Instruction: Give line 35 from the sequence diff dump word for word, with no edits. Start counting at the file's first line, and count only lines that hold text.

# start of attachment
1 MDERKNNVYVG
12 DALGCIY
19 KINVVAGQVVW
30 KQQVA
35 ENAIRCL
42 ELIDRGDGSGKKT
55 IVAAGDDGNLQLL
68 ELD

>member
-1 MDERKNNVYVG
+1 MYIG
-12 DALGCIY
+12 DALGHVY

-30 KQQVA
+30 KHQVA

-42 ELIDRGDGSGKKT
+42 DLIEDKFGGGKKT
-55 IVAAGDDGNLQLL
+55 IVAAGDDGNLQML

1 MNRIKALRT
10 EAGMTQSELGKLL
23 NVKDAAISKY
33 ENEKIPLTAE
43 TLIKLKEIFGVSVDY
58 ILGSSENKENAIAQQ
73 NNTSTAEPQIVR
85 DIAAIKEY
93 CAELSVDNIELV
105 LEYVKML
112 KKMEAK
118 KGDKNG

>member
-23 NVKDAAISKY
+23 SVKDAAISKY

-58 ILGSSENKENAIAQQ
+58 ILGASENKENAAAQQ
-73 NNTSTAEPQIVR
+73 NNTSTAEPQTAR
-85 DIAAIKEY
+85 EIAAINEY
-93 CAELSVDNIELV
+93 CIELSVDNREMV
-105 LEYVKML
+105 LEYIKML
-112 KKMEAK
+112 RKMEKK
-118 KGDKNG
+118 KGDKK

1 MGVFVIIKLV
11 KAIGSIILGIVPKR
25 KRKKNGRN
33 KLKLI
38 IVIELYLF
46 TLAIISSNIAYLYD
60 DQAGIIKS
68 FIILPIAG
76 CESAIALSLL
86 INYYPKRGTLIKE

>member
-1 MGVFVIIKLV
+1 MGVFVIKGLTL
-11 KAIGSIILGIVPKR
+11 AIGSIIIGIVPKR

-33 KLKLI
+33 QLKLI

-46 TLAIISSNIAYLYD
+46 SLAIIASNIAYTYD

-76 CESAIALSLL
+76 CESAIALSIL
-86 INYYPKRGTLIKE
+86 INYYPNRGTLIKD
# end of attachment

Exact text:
-58 ILGSSENKENAIAQQ